SENSITIVITY VS SPECIFICITY • Sensitivity o • Aka Detection Limit o The ability of an analytical method to measure the smallest concentration of analyte of interest. • Specificity o The ability of analytical method to measure the only analyte of interest. ACCURACY VS PRECISION • Accuracy o Closeness of assayed value to the target value/true value. o Estimation of Accuracy : ▪ Recovery Study -Determines how much analyte can be identified in the sample ▪ Interference Study - Determines if specific compound affect laboratory test ▪ Patient Sample Comparison Study - Assess presence of error in actual patient sample • Precision o Aka Reproducibility o The ability of an analytical method to give repeated result on the same sample that agree with one another PRACTICABILITY VS RELIABILITY • Practicability o The degree by which a method is easily repeated • Reliability o The ability of analytical method to maintain accuracy and precision over an extended period of time DIAGNOSTIC SENSITIVITY • The ability of analytical method to detect the portion of individuals with the disease • Indicates the ability of the test to generate more true-positive and few false-negative. • Screening test require high sensitivity so that no case is missed. DIAGNOSTIC SPECIFICITY • The ability of analytical method to detect the portion of individuals without the disease. • It reflects the ability of the method to detect true-negatives with very few false-positive • Confirmatory test require high sensitivity to be certain of diagnosis DIAGNOSTIC EFFICIENCY • “The test implies that there is 95% chance that a positive tests means than an individual have the disease and 96% of negative tests means that the individual does not have the disease.” • Diagnostic Efficiency Predictive Values o Positive Predictive Value (PPV) ▪ Refers to the probability of an individual to have the disease if tested positive ▪ PPV = # of positive tests with the disease x 100 total # of positive tests ▪ PPV = True positive x100 True positive + False positive o Negative Predictive Value (NPV) ▪ Refers to the probability of an individual to not have the disease if tested negative. ▪ NPV = # of negative tests w/o the disease x 100 total # of negative tests ▪ NPV = True negative x 100 True negative + False negative KINDS OF QC • Intralab Quality Control o aka Internal QC o Involves analyses of control samples together with patient specimens. o Detects changes in performance between the present operation and the stable operations o Purpose: Daily monitoring of accuracy and precision of analytical methods(short-term) o Detects both random and systematic errors in a daily basis.
• Interlab Quality Control o aka External QC o Involves proficiency testing program that provides unknown samples toparticipating laboratories. o Hematology, Serology, Microbiology – once a year o Clinical Chemistry – once a month o Purpose: maintains long-term accuracy of analytical methods. o College of American Pathologist (CAP) Proficiency Program – gold standard for clinical laboratory external QC testing. CONDUCT OF EXTERNAL QC TESTING • A series of unknown samples are sent to the laboratory from the reference laboratory • What? – analyses of unknown samples from reference laboratory with the present method of the laboratory. o Clinical Chemistry – Lung Center of the Philippines o Hematology, Blood Banking – National Kidney and Transplant Institute o Serology of infectious diseases - San Lazaro Hospital o Microbiology, Parasitology, Transfusion-transmitted Infections – Research Institute for Tropical Medicine o Drug testing, Water Bacteriology, Toxicology, Micronutrient Assay etc . – East Avenue Medical Center • Who? – laboratorian who regularly performs analysis of patient using the same analytical method • When? – monthly (should be completed within the usual time as routine samples) • How? – should be treated like patient specimen • Why? – maintains long-term accuracy of analytical method INTERPRETATION OF EXTERNAL QC RESULT • Laboratories using the same method are evaluated by comparing them with the group. • Difference of >2SD – laboratory is not in agreement with the rest of the laboratories included in the program o If laboratory failed to resolve the error – recommendation for closure QC REAGENTS STANDARD SOLUTION • A known analytical solutions whose value is known and given, always measures together with unknown sample. • Most specific known analytical solution o Every vial contains only one analyte. • The value of standard tells you the concentration of your unknown sample. • • Wherein: o C unknown – conc. of unknown o A sample – absorbance of unknown o A standard – absorbance of standard o C standard – conc. of standard (indicated in the vial) ▪ CONTROL SOLUTIONS • A known analytical solutions whose value is known and given, always measures together with unknown sample. • Each vial contains several analytes. • Resemble patient samples. • Used to determine the accuracy and precision of analytical method. • Control levels: o Chemistry: Normal and Abnormal o Immunoassays: High, Normal, Low • Control Limits o Control limits are the expected values represented by intervals of acceptable values with upper and lower limits. o Indicated in the reagent insert. o Calculated from the mean and SD (ideally, +/- 2SD) ▪ In-control – If the control values are within the desired control limits. • The analytical method is accurate and precise ▪ Out-of-control – If the control values are outside the desired control limits. • The analytical method is not accurate nor precise • Sources of Control Solutions : o Human-Based Control Sera ▪ Preferred but not used ▪ Limited sources and biohazardous considerations ▪ 3 Criteria: 1. Non-infectious 2. Non-hemolyzed 3. Non-icteric o Bovine-Control Sera ▪ Used over human based control sera ▪ Resembles human sample and contains the same analytes present in human serum. ▪ Not the choice as QC source for immunochemistry, dye-binding, and certain bilirubin assays CHARACTERISTICS OF AN IDEAL QC SOLUTION : 1. It should resemble patients human sample 2. Inexpensive and stable for long periods 3. No communicable disease 4. No Matrix Effect 5. With known analytical concentration (control limits) METHOD EVALUATION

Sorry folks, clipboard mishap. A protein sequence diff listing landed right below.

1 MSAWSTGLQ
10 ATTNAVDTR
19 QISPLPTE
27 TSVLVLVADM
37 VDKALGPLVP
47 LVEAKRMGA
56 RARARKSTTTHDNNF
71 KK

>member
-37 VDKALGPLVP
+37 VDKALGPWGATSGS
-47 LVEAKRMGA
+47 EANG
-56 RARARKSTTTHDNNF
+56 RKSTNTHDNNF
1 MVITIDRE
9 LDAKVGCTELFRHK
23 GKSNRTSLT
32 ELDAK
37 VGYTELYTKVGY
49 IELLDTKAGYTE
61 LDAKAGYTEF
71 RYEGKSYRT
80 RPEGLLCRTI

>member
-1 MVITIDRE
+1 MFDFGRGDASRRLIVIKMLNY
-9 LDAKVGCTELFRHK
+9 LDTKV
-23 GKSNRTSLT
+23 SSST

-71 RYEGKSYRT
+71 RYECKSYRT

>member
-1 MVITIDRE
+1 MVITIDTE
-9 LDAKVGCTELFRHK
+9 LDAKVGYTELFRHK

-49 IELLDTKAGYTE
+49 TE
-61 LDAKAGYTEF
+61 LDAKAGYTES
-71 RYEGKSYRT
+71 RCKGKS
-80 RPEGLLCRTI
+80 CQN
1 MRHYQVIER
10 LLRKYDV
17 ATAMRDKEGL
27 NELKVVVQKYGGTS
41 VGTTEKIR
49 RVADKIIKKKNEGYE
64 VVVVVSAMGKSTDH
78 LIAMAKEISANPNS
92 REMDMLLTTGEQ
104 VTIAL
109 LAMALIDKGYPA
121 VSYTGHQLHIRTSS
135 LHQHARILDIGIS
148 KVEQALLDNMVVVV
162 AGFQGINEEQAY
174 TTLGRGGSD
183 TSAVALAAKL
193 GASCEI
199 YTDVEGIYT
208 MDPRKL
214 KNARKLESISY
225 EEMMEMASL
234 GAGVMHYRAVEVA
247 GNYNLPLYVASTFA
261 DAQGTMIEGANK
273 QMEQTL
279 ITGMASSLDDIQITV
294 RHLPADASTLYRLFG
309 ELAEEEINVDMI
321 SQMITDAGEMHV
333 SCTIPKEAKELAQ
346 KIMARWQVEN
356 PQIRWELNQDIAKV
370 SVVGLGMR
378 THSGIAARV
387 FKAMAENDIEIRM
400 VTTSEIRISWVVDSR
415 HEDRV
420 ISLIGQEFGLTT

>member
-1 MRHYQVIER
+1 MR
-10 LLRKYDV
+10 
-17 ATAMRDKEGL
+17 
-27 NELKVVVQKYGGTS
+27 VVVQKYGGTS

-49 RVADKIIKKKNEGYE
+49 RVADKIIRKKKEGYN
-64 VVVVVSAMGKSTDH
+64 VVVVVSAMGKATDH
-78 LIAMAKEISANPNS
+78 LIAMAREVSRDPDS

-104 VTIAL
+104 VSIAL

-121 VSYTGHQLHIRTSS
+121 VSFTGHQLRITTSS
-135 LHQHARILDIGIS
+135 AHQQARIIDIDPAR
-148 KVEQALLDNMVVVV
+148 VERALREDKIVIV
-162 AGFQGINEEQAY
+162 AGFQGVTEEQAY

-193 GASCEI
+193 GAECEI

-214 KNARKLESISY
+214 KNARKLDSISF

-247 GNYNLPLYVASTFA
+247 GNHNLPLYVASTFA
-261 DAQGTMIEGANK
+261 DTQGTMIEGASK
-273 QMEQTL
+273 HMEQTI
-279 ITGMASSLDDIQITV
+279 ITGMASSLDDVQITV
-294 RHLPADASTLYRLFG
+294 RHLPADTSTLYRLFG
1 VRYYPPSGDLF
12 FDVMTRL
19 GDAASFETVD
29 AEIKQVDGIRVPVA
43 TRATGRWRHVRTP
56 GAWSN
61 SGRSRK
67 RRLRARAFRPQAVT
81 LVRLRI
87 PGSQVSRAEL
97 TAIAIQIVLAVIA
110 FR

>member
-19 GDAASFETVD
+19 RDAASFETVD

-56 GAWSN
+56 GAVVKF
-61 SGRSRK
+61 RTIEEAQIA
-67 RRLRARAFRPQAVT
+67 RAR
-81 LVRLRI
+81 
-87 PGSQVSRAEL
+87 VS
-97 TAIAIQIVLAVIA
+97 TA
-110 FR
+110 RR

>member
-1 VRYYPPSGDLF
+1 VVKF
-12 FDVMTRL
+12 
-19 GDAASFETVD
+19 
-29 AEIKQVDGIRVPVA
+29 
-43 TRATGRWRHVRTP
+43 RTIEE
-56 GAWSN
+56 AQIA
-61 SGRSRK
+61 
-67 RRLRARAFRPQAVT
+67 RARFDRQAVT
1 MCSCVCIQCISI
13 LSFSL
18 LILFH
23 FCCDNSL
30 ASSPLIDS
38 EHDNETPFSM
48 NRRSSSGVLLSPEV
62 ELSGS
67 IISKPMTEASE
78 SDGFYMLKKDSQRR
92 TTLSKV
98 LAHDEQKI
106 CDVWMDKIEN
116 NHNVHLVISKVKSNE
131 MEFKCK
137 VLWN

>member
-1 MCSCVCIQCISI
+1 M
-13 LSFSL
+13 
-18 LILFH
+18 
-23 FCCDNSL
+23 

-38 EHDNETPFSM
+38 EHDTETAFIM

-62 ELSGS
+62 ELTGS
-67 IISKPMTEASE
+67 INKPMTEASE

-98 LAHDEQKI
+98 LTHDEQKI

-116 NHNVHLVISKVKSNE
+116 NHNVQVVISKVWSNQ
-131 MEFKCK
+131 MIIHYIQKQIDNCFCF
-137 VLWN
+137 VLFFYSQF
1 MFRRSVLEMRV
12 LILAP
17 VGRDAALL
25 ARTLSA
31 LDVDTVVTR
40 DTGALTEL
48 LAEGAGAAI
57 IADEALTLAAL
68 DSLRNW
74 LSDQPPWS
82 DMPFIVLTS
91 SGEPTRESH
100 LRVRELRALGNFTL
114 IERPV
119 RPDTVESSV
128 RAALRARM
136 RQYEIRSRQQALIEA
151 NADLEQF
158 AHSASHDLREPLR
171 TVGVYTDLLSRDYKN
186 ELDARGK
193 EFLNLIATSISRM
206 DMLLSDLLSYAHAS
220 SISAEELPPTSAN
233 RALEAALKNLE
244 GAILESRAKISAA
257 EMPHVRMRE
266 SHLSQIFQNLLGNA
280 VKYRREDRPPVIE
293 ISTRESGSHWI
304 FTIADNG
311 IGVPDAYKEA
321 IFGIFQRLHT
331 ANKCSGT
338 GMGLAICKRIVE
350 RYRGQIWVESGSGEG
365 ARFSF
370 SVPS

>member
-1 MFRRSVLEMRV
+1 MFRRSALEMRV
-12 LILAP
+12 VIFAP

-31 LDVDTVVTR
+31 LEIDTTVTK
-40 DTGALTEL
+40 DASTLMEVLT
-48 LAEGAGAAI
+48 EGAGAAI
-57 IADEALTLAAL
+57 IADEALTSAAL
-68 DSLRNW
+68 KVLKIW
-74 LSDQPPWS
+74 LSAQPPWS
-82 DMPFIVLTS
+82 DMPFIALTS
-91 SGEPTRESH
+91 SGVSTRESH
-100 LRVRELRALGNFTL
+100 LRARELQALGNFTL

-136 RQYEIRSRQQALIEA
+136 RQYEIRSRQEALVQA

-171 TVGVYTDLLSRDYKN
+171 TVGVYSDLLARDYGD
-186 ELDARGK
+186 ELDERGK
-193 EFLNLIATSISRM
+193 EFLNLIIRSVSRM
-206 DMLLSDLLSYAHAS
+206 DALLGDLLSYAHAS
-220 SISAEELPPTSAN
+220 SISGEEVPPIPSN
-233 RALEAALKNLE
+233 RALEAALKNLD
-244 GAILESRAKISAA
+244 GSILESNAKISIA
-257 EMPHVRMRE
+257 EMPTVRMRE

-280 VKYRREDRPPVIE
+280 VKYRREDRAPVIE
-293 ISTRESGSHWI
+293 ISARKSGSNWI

• Test method must be compared to a method with acceptable accuracy – gold standard • Objective: to determine the total error of test method is less than the allowable error. • To determine Statistical Quality Control (new instrument, new control lot): o Different levels of control material must analyzed (duplicate) for 20 consecutive days • Westgard et al and CLSI: o Duplicate analyses of sample for each method should be done ▪ Duplicate test should be done in different runs and order within 4 hours. o 40 to 100 samples should be run (duplicate) by each method for 8 to 20 days w/in 4 hours. o If 40 samples only, daily analysis of 2 to 5 specimens should be done for 8 days. o Repeated testing – to detect random errors. VARIATIONS • An error encountered in collection, preparation and measurement of samples, including transcription and releasing of laboratory results. • Types of Error: 1. Random Error 2. Systematic Error 3. Clerical Error RANDOM ERROR • It is present in all measurements due to chance • Type of error which varies from sample to sample. • The basis of varying differences between repeated measurement. • Influence Precision • Measured statistically by: o Standard Deviation o Coefficient of Variance • Also known as: o Imprecision o Indeterminate error o Unpredictable error • Mostly due to instruments, operator and environmental conditions • Examples o Mislabelling o Pipetting o Improper mixing of specimen and reagents o Voltage or temperature fluctuations o Dirty optics/light source SYSTEMATIC ERROR • An error that influences observations consistently in one direction (constant difference) • Influence Accuracy • Measured statistically by: o Mean • Also known as: o Inaccuracy o Determinate error o Predictable error • Examples o Improper Calibration of analyzers o Deterioration of Reagents and Control Materials o Improperly made standard solutions o Contaminated Solutions o Unstable and Inadequate Reagent blanks o Leaky Ion Selective Electrode o Failing Instrumentation o Poorly Written Procedures (Impracticability) • Types of Systematic Error o Constant Error ▪ The difference between the target value and the assayed value ▪ Independent of sample concentration ▪ Exists when there is continual difference between the comparative method and the test method regardless of the concentration o Proportional Error ▪ aka slope/percent error ▪ Results in greater deviation from the target value due to higher sample concentration ▪ Exists when the difference between the comparative method and the test method is proportional to the analyte concentration CLERICAL ERROR • Highest frequency of clerical errors occurs with the use of handwritten labels and request forms WHEN DO ERRORS OCCUR? • Pre-Analytical o Mislabeled specimen o Incorrect order of draw o Incorrect patient identification o Wrong specimen container o Mishandled specimen (transport, storage, and/or preservation) o Incorrect use of tubes for blood collection o Missed or incorrect interpreted laboratory request/s • Analytical o Equipment reliability o Reagent stability, integrity, and efficiency o Adequate calibration o Proficiency of personnel and continuous updating of their knowledge o Procedure reliability in terms of ▪ Precision ▪ Accuracy ▪ Analytical Specificity • Post-analytical o Time of release of laboratory result o Laboratory results must be complete ▪ Recorded findings ▪ Any possible remarks ▪ Normal range of results ▪ Significant values must be highlighted (wherever required) ALLOWABLE ERROR (E a ) • Quantity of error that will negatively affect clinical decisions. • If total error of test method: o ≤ E a – acceptable o > E a – corrections must be performed to reduce error